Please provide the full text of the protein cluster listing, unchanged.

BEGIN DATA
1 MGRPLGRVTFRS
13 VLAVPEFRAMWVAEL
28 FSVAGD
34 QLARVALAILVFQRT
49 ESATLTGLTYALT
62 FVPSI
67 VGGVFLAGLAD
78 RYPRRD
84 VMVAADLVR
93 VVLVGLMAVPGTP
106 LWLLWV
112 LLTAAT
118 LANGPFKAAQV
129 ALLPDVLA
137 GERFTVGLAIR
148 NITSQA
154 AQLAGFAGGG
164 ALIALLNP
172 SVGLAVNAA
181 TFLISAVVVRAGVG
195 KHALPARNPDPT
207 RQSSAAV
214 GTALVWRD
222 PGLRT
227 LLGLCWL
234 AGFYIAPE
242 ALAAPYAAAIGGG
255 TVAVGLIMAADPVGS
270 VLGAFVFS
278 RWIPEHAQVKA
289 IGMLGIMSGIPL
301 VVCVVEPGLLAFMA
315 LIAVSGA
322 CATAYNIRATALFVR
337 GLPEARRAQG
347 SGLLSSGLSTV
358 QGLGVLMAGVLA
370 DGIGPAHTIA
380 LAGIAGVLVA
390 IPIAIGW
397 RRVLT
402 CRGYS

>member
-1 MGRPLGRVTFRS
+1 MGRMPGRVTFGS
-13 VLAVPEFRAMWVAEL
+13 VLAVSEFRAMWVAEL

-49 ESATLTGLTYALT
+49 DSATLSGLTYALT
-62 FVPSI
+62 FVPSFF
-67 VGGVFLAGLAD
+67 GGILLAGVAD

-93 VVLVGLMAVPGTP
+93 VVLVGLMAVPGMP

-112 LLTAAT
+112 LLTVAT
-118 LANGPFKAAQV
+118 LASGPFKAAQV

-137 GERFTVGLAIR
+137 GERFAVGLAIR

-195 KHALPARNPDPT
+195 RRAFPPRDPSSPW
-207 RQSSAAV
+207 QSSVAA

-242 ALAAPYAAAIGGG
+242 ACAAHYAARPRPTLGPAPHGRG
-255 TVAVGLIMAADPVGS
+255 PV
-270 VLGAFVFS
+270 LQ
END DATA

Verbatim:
1 MGRPLGRVTFRS
13 VLAVPEFRAMWVAEL
28 FSVAGD
34 QLARVALAILVFQRT
49 ESATLTGLTYALT
62 FVPSI
67 VGGVFLAGLAD
78 RYPRRD
84 VMVAADLVR
93 VVLVGLMAVPGTP
106 LWLLWV
112 LLTAAT
118 LANGPFKAAQV
129 ALLPDVLA
137 GERFTVGLAIR
148 NITSQA
154 AQLAGFAGGG
164 ALIALLNP
172 SVGLAVNAA
181 TFLISAVVVRAGVG
195 KHALPARNPDPT
207 RQSSAAV
214 GTALVWRD
222 PGLRT
227 LLGLCWL
234 AGFYIAPE
242 ALAAPYAAAIGGG
255 TVAVGLIMAADPVGS
270 VLGAFVFS
278 RWIPEHAQVKA
289 IGMLGIMSGIPL
301 VVCVVEPGLLAFMA
315 LIAVSGA
322 CATAYNIRATALFVR
337 GLPEARRAQG
347 SGLLSSGLSTV
358 QGLGVLMAGVLA
370 DGIGPAHTIA
380 LAGIAGVLVA
390 IPIAIGW
397 RRVLT
402 CRGYS

>member
-1 MGRPLGRVTFRS
+1 MGRMPGRVTFGS
-13 VLAVPEFRAMWVAEL
+13 VLAVSEFRAMWVAEL

-49 ESATLTGLTYALT
+49 DSATLSGLTYALT
-62 FVPSI
+62 FVPSFF
-67 VGGVFLAGLAD
+67 GGILLAGVAD

-93 VVLVGLMAVPGTP
+93 VVLVGLMAVPGMP

-112 LLTAAT
+112 LLTVAT
-118 LANGPFKAAQV
+118 LASGPFKAAQV

-137 GERFTVGLAIR
+137 GERFAVGLAIR

-195 KHALPARNPDPT
+195 RRAFPPRDPSSPW
-207 RQSSAAV
+207 QSSVAA

-242 ALAAPYAAAIGGG
+242 ACAAHYAARPRPTLGPAPHGRG
-255 TVAVGLIMAADPVGS
+255 PV
-270 VLGAFVFS
+270 LQ